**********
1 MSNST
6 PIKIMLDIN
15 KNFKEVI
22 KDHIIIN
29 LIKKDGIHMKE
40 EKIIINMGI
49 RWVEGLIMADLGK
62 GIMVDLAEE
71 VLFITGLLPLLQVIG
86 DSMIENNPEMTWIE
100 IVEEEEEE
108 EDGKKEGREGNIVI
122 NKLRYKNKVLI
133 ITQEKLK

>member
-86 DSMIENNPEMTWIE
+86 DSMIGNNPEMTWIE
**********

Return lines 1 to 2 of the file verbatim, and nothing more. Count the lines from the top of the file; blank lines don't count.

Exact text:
1 MSNST
6 PIKIMLDIN